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Tick Time: Northwoods Has High Amount Of Lyme Disease

Wikimedia Commons Stuart Meek

We look forward to summer weather, but with the warming temperatures some unwanted hitchikers also arrive on the scene.

"...the incidents of Lyme Disease has gone up exponentially in the area so it's considered endemic in Oneida county because there is so much of it, so, just be watchful..."

...that's Oneida County Public Health Nurse Dawn Klink. As ticks emerge from the cold weather months, she reminds the public that a number of diseases besides Lyme Disease are also possible from the bite of a variety of ticks...

"....they should be concerned about getting a tick-borne disease, Lyme is the most common, there are other ones....are concerns outside during the summer...."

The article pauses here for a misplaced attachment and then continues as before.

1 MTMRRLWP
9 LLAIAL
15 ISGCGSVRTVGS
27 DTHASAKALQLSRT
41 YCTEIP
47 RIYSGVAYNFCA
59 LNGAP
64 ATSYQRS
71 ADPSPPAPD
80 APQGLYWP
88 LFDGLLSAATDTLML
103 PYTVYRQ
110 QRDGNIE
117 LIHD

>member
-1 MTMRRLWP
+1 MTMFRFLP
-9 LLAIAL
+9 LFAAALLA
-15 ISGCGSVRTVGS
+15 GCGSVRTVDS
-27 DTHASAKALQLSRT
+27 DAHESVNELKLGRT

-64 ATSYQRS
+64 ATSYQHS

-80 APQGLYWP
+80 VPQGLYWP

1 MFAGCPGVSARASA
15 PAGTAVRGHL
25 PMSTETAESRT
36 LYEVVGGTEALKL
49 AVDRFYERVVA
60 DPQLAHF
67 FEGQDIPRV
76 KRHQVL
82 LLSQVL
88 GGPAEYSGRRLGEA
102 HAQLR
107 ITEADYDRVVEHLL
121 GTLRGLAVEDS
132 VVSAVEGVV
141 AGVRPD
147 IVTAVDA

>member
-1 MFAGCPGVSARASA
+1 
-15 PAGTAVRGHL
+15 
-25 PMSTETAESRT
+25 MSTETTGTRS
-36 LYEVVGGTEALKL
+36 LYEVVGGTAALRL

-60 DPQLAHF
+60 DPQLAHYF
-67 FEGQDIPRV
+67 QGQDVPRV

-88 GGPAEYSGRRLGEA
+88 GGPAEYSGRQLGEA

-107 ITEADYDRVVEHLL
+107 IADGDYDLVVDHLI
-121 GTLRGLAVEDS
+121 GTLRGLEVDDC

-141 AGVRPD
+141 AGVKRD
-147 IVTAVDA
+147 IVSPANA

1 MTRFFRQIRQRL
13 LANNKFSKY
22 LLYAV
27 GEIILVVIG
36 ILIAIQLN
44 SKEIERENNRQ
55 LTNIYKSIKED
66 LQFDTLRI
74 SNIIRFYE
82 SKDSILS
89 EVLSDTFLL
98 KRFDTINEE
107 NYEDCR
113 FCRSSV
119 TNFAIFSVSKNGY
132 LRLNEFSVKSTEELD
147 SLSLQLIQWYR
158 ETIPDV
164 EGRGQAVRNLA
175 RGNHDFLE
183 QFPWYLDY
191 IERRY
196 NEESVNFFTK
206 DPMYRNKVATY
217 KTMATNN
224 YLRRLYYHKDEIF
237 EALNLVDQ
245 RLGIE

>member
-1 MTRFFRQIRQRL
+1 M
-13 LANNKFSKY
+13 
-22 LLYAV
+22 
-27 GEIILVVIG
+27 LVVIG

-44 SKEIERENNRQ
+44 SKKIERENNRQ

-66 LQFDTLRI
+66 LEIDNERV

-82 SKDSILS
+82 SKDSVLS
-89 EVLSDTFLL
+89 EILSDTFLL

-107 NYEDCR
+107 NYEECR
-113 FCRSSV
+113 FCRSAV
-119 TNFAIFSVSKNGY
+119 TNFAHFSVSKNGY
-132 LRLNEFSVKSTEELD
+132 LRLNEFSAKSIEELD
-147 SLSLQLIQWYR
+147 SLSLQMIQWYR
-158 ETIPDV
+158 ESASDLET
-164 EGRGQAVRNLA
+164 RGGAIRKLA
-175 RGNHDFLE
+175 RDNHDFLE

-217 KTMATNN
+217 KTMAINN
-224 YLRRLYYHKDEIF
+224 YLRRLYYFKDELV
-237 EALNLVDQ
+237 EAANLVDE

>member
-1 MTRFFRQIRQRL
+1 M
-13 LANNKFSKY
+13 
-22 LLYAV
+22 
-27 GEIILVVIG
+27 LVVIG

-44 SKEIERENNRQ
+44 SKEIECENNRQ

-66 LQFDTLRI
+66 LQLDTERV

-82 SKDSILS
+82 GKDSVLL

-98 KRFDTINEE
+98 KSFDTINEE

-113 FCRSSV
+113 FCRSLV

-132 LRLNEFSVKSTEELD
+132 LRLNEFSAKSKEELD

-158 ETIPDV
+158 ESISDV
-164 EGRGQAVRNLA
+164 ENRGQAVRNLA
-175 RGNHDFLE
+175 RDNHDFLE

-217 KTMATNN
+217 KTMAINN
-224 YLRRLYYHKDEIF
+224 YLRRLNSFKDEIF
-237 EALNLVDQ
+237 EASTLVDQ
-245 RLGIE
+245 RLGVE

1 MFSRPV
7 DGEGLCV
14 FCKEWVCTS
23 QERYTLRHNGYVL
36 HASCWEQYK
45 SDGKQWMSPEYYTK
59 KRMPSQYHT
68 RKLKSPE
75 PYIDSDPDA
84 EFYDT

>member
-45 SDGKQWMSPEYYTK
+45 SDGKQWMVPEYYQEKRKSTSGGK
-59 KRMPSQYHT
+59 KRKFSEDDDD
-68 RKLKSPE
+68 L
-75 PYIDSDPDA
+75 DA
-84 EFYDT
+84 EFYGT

Typical symptoms include fever, headache, fatigue, and a characteristic skin rash. If left untreated, infection can spread to joints, the heart, and the nervous system. Klink says when you head out, take precautions...

"....when outdoors were a long-sleeved shirt, pants, high socks, with cuffs tucked into the socks. Light colored clothin so you can see them. They look like little black dots. Walk in the center of trails, try not to brush against plants. Make sure you wear insect repellent. 20-30 percent DEET. Follow the manufacturer's direction and make sure none of the stuff you use is expired...."

Klink says the best way to remove a tick is to use a pair of tweezers and grasp the head of the bug and gently remove it. She says the old-school remedies of using a match and Vaseline don't work.

More information on ticks, Lyme and other tick-borne diseases and what to do about it is at the Centers For Disease Control website.

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